Newly Appointed N.J. Transit Chief Won’t Take the Job

Nearly two weeks after New Jersey Transit named a new executive director, state officials said on Thursday that the appointee, a former Amtrak official, had decided not to take the job.

William Crosbie, who had worked as chief operating officer for Amtrak, was appointed to the agency post this month. State officials said he withdrew over concerns about relocating his family from Virginia.

The agency’s chairman, Richard T. Hammer, said he was disappointed by the news.

“The decision came as a surprise to us because of the level of mutual enthusiasm we both shared when he accepted the offer,” Mr. Hammer said in a statement.

Mr. Crosbie, 51, who was expected to start on Monday, had not previously disclosed his reservations about moving his family, said Stephen Schapiro, a spokesman for the State Transportation Department. Mr. Crosbie has residences in Montclair, N.J., and Virginia, Mr. Schapiro said.

Mr. Crosbie’s decision, which was first reported by The Wall Street Journal on Wednesday night, is a setback for the agency, which has been plagued by financial problems and complaints from riders about unreliable service. Last year, the agency’s executive director, Veronique Hakim, left to become president of New York City Transit, which runs the city’s subways and buses.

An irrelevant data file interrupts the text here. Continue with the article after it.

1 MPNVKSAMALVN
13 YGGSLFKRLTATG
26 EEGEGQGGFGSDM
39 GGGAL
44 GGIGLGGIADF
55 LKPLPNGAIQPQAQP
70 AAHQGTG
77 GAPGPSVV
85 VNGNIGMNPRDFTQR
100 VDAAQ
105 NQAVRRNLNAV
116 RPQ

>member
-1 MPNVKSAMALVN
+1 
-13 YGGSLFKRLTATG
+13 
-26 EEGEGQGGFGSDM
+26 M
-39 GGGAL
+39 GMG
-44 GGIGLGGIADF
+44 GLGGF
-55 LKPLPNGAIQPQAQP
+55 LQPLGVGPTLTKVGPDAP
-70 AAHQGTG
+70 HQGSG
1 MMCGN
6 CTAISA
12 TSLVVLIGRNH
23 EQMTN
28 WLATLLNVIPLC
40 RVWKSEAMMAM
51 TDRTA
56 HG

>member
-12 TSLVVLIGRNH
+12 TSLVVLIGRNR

The state will now restart its search for an executive director, Mr. Hammer said. Dennis J. Martin, who has served as the agency’s interim leader, will continue in that role.

In announcing Mr. Crosbie’s appointment earlier this month, Mr. Hammer had said he was “perfectly suited to address the needs facing the agency at this important time.”

Mr. Crosbie did not respond to a request for comment on Thursday.

Gov. Chris Christie said it was better to learn Mr. Crosbie had a “change of heart” now rather than after he started the job.

“When you say you accept a job and you look somebody in the eye, I think it’s important to keep your word,” Mr. Christie told reporters. “So I’m very disappointed in that.”

New Jersey Transit narrowly avoided a strike by its rail workers last month after a tense dispute over wages and benefits. At the same time, the agency has taken a lead role on a huge project to build a new rail tunnel under the Hudson River.

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